State school board rescues 11 charter schools

Eleven charter schools whose operating agreements were voided by a state Supreme Court ruling got the final approval they needed Tuesday to serve more than 15,000 students in the fall.

The schools, among 16 in limbo since the Georgia Charter Schools Commission was overturned, are slated to open in August. They needed new charter contracts because the state Supreme Court’s May ruling concluded that the commission, which originally authorized them, was unconstitutional and that local school districts had sole franchise authority on establishing new charter schools.

Nine of the schools will receive state and federal funding for students, but no local funding. As state special charter schools, they will get $2,700 to $4,400 per student.

The schools are: Atlanta Heights Charter School and Heritage Preparatory, both in Atlanta; Cherokee Charter Academy; Coweta Charter Academy; Fulton Leadership Academy in south Fulton; Georgia Connections Academy and Provost Academy, both cyber campuses; Charter Conservatory for Liberal Arts and Technology in Bulloch County; and Patuala Charter Academy, which serves students in Baker, Clay, Calhoun, Early and Randolph counties.

The Museum School of Avondale Estates and Ivy Preparatory Academy in Norcross are the only former commission-approved campuses that will open as fully funded local schools.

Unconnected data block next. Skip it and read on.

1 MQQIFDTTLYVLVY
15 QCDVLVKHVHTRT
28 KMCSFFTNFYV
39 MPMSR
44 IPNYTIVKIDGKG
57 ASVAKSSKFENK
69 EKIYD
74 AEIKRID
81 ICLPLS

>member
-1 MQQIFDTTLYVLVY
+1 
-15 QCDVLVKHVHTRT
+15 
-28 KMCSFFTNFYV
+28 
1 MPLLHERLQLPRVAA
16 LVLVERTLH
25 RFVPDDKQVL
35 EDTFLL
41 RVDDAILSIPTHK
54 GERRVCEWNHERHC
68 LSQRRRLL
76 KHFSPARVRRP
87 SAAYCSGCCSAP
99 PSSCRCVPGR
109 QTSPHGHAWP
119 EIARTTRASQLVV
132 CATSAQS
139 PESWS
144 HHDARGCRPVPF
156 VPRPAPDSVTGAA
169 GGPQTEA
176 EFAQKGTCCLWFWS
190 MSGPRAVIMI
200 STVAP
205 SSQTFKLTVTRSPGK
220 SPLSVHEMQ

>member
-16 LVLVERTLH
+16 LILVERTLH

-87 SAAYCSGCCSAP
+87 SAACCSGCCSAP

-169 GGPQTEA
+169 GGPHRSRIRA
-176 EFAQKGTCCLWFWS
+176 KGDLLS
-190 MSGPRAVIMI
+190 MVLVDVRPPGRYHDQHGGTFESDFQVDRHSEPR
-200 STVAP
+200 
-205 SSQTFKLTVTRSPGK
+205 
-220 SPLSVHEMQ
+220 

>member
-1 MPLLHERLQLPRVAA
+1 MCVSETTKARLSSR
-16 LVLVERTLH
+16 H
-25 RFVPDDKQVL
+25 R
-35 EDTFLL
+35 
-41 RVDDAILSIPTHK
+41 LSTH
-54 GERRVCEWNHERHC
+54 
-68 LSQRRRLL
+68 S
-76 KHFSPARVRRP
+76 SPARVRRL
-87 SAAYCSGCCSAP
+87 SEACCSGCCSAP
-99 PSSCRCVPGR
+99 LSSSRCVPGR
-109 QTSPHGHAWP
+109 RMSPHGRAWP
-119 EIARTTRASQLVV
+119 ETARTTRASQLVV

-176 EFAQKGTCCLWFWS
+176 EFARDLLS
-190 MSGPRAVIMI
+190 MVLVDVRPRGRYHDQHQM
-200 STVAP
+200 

Matt Cardoza, spokesman for the state Department of Education, said Monday the approval of the schools will not impact the state’s budget because the students were already being funded at other campuses.

“We would have been giving money to the students somewhere,” he said.

Five of the schools also may be eligible to also receive up to $1 million in federal implementation grant funding as a new charter campus to offset deficits.

Charter schools are public schools which operate independently from local school board control. More than 89,000 students, slightly more than 5 percent of those in public schools, attended Georgia charter schools last school year.

A 12th school, Peachtree Hope Charter School, may be considered by the state board in July. The school split with its education management company and had to go back through the process.

Peachtree Hope filed a new application with DeKalb Schools late Monday, said Richard Andre, an attorney representing the school, which is expecting 700 students in the fall.

Walter Woods, spokesman for DeKalb Schools, said another review is needed for Peachtree Hope because dropping the management company is a “significant” change to its approved charter proposal. “It was being managed by a national company, now its not,” he said.

Odyssey School/Georgia Cyber Academy received state approval earlier this month.

Two other schools, Heron Bay Academy and Chattahoochee Hills Charter School, decided not open in August and will apply later for new charters.